As much as we love the arrival of spring and all that comes with it (hello longer, sunny days!) we’re still not completely in the clear from rainy days. We all know the PNW climate, especially in the Portland Metro area, can be unpredictable. So when you’re antsy to get your house painted, you probably wonder if it’s even possible to paint during the rainy season at all? The simple answer is an emphatic “YES,” but that’s not to say that painting during the rainy season doesn’t come with some challenges.
In theory, the optimal time for exterior painting is during the summer months (May-October-ish). Long stretches of dry days and warm weather calls for a clear and easy schedule for exterior painting. However, exterior painting can still be done during the other half of the year (November-April), as long as homeowners practice a little more patience and follow the right steps, as cooler and wetter weather changes the painting process.
There are two major factors in determining whether you paint outside: temperature and moisture. Whether you’re painting your exterior yourself, or having a professional do the work, keep in mind the following:
Different paint manufacturers state different temperatures, but in average paint should not be applied at below freezing temperatures outdoors. Paint cans will state specifically the temperature range to apply the paint, but it’s best to paint when it is no colder than above 35 °F.
But keeping an eye on temperature is not just as simple as checking your weather app. The amount of sun available through the day can affect dry time. For example, in winter months, the sun comes out later (if it comes out at all!) meaning the air temperature, as well as the temperature of your home’s siding may remain below freezing longer than anticipated. We like to practice beginning painting around 9-10am, and wrapping up around 3-4pm to allow for the siding to receive a few additional hours of sunlight allowing for paint to dry before the next day.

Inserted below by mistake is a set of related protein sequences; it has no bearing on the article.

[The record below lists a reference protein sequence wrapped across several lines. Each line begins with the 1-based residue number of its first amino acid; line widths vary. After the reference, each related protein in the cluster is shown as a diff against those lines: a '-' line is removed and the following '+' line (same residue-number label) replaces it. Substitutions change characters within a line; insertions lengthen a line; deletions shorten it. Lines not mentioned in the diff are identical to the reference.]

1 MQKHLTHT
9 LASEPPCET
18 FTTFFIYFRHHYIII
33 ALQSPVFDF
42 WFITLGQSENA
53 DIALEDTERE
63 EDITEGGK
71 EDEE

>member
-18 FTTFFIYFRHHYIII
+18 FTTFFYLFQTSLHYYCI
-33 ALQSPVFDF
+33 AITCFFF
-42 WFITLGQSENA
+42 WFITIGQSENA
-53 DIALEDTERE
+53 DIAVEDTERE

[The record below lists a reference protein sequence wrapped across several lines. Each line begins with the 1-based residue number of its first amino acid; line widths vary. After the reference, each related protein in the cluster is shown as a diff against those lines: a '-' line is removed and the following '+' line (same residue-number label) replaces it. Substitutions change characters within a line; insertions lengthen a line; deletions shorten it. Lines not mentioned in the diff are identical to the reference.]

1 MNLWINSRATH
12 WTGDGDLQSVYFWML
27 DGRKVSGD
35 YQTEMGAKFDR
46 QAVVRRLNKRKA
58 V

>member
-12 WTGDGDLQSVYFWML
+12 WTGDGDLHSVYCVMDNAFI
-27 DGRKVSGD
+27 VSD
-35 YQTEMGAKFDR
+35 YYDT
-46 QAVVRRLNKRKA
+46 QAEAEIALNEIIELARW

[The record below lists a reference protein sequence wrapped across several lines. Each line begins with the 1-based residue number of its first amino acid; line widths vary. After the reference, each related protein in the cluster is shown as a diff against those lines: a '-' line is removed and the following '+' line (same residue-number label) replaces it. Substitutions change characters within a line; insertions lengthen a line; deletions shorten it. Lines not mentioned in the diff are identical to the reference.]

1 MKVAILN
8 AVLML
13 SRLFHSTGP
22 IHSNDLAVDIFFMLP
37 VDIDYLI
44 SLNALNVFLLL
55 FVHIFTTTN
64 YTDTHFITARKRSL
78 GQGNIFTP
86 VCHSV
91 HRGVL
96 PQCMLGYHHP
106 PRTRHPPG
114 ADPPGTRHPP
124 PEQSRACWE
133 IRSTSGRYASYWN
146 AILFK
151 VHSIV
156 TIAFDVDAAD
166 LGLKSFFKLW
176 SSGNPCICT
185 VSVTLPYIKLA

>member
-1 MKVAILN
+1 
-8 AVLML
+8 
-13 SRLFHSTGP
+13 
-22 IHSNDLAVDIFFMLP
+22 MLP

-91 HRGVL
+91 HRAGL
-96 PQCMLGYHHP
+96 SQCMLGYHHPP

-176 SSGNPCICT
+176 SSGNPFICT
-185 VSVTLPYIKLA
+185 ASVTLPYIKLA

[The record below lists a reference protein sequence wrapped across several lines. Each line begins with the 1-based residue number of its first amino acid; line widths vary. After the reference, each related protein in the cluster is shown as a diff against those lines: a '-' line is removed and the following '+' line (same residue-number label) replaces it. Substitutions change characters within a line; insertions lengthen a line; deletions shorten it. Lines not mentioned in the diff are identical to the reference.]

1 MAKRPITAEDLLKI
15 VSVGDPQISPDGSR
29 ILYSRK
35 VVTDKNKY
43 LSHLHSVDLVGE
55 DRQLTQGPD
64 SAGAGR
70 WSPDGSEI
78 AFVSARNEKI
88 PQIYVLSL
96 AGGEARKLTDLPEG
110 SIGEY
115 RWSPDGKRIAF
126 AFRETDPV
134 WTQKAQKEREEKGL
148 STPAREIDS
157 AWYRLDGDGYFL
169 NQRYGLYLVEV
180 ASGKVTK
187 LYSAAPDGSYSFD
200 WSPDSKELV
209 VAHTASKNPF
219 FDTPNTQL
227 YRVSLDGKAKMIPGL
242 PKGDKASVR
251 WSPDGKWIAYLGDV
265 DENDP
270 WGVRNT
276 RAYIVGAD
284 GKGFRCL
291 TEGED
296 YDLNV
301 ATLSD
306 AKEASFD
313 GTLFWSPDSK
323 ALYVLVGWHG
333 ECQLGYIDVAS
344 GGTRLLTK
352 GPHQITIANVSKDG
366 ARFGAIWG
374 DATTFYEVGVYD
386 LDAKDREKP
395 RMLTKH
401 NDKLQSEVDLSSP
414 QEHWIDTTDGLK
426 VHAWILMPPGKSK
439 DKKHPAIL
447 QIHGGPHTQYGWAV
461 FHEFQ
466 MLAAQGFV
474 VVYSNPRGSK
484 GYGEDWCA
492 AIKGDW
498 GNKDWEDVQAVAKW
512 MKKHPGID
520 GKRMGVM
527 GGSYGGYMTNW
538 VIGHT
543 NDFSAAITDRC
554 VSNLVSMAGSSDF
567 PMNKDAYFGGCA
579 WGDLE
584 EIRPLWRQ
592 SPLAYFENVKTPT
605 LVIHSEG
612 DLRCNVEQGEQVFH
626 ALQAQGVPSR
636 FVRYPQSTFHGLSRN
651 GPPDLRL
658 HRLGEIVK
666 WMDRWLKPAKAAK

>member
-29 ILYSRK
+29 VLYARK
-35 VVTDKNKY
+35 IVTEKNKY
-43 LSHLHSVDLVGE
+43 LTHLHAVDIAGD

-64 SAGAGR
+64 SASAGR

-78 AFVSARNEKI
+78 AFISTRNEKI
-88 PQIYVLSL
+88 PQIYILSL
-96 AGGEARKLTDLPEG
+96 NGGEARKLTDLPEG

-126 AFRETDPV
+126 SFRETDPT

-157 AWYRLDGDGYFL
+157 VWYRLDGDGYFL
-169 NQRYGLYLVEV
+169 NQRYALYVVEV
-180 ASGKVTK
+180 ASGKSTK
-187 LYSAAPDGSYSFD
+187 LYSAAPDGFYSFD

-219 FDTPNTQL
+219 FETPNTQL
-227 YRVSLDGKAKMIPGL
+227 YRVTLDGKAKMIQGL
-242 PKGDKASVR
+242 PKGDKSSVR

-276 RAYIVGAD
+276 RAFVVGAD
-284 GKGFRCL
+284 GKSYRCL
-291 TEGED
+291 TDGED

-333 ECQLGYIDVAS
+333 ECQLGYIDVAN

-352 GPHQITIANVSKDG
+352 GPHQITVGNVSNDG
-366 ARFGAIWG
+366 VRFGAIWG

This may seem obvious- but if it is pouring rain you should not go outside to paint your house. Leave about 2-4 hours of dry time before jumping at painting your exterior. If it rained the night before, check your siding. Although the siding surface may not have moisture build-up, areas such as nail holes and cracks and gaps between siding and trim may still have residual water build up. Run your hand along the siding and nails to see if the surface is wet. If your hand comes out dry, you’re safe to paint.
Note that if rain and moisture creates line streaks in your paint job, the only answer for fixing this issue is with another coat of paint.
Painting in PNW Climate
For professional painters working in the Pacific Northwest, we can’t solely rely on bone-dry weather to work on exteriors. Luckily, major paint companies such as Sherwin-Williams or Miller Paint have created specific types of paint that are best used during the rainy season.
Sherwin-Williams Resilience paint is a great option. Resilience was created specifically to reduce the amount of time needed for dry time, it’s moisture resilient, as well as a mildew resistant coating to help create a barrier for unwanted mildew buildup.
Miller Paint is a PNW-based company that specializes in creating paint products for our particular climate. Who knows how to paint in PNW climate better than a company founded here? Both Miller’s Acri-Lite and Evolution paints are moisture resistant and have a quick dry time, such as Resilience, allowing for some freedom with paint application during the rainy season.
Of course, each homeowner should do what’s going to make them feel most comfortable when it comes to their exterior painting. But if the eagerness to paint outweighs wanting to wait until those dry, summer days, then we say “go for it!” Practice patience and adhere to the specifications in regards to moisture resistance and temperature application for your chosen paint product, and you’ll be safe from the rain.
Have a paint or color question you would like answered? Please send your question to firstname.lastname@example.org and we will do our best to try and answer it in an upcoming blog post.